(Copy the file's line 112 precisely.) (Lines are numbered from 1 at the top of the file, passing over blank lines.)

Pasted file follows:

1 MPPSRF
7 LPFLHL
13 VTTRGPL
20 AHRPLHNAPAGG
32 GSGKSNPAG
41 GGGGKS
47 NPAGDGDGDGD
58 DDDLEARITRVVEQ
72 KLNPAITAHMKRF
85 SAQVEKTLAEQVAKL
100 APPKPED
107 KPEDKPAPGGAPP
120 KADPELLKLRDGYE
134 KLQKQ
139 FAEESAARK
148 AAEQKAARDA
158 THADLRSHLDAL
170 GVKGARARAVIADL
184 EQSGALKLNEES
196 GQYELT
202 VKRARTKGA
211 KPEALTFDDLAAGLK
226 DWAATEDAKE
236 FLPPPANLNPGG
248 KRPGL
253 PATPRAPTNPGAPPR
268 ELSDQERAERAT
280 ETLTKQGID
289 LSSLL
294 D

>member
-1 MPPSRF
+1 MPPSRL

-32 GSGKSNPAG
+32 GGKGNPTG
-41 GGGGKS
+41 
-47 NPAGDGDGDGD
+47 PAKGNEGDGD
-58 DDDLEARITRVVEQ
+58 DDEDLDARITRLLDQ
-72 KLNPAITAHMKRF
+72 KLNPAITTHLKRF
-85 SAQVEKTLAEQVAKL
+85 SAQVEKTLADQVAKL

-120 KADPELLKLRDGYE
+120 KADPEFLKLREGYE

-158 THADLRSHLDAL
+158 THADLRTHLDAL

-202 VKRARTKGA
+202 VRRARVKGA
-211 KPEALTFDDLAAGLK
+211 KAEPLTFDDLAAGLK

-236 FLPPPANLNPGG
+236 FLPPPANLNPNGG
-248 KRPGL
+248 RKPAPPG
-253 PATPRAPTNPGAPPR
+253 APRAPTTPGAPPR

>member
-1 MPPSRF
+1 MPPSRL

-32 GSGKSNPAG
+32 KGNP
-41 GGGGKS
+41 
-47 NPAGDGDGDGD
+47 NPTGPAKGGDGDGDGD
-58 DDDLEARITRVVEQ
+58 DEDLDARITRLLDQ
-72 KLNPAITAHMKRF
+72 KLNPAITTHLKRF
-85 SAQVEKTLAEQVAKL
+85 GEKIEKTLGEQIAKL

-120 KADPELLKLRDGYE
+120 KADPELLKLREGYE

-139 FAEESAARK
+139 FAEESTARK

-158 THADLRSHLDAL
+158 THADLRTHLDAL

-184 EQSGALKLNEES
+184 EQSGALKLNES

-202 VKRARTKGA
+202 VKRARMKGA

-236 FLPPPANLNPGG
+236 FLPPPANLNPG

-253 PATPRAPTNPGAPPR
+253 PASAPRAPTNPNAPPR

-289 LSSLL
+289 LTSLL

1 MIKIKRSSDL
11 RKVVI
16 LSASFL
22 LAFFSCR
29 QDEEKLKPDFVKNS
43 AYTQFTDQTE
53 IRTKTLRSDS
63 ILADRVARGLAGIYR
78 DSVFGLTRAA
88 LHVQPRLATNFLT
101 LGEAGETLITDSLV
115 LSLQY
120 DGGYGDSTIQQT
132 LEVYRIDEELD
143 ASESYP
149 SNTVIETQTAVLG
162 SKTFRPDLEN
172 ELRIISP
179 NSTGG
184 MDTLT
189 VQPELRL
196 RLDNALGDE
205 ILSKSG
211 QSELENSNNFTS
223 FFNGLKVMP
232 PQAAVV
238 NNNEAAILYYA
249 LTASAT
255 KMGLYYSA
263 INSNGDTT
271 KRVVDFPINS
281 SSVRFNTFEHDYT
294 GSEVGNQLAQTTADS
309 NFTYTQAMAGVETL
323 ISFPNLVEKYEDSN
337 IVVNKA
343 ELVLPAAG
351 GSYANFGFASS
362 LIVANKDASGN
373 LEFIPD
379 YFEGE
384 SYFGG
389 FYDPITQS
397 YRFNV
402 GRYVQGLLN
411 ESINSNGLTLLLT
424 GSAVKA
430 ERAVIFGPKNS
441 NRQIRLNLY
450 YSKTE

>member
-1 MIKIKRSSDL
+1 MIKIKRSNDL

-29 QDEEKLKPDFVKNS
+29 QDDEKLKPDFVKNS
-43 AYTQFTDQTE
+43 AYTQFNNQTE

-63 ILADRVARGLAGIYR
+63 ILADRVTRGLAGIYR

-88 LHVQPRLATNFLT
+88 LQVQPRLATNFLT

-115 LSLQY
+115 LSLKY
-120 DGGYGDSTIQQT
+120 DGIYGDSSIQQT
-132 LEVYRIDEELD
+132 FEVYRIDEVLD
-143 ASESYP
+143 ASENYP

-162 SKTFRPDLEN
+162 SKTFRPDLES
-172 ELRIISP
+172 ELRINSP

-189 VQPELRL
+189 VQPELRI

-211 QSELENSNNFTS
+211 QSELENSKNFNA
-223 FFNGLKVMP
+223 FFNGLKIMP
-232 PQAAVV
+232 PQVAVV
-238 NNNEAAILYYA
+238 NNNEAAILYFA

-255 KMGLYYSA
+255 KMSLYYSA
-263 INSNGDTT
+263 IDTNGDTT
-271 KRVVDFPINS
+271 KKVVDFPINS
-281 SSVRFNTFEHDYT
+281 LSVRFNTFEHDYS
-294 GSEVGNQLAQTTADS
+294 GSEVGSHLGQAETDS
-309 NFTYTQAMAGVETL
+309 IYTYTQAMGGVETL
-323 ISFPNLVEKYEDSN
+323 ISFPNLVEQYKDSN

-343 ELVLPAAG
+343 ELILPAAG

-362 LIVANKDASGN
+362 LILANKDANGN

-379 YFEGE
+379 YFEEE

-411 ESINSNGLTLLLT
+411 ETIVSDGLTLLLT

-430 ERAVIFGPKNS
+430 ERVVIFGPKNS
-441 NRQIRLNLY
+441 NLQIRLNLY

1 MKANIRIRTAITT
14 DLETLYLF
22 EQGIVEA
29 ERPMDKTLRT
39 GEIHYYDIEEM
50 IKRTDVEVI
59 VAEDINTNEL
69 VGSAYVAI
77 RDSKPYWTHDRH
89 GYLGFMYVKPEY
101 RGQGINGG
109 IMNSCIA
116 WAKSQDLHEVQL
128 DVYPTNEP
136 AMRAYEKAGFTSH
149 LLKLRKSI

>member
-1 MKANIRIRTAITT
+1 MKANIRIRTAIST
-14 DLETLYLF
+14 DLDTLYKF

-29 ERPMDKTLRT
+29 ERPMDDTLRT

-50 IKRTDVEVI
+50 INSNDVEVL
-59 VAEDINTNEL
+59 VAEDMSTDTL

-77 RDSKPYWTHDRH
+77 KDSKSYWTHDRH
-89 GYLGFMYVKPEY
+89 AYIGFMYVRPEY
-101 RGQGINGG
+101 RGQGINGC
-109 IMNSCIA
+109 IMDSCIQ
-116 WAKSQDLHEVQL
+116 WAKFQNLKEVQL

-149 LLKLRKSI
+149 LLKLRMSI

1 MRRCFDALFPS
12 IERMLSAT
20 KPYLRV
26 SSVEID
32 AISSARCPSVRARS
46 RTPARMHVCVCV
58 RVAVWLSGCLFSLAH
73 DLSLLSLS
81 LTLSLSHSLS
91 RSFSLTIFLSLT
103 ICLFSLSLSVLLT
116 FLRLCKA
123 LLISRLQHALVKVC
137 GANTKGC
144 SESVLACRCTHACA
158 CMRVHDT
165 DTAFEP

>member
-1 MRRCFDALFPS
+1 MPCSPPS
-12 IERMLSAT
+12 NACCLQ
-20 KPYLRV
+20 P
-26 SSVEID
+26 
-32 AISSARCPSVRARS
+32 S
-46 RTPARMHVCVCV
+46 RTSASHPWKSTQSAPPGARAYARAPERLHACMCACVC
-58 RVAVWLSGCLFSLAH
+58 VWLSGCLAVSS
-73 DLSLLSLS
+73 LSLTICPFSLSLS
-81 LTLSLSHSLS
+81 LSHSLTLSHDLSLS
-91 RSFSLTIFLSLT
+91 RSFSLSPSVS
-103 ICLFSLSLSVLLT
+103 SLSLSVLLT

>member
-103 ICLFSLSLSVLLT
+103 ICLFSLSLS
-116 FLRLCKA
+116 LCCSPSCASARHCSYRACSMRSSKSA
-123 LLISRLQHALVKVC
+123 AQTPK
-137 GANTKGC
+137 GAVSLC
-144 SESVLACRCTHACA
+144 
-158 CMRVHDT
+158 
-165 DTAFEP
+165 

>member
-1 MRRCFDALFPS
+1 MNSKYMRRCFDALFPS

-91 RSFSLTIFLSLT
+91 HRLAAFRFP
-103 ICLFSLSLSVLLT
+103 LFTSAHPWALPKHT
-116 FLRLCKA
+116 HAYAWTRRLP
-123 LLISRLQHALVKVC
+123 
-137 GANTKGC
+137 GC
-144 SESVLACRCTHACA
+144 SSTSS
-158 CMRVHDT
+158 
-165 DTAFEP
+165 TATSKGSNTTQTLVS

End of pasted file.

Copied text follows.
196 RLDNALGDE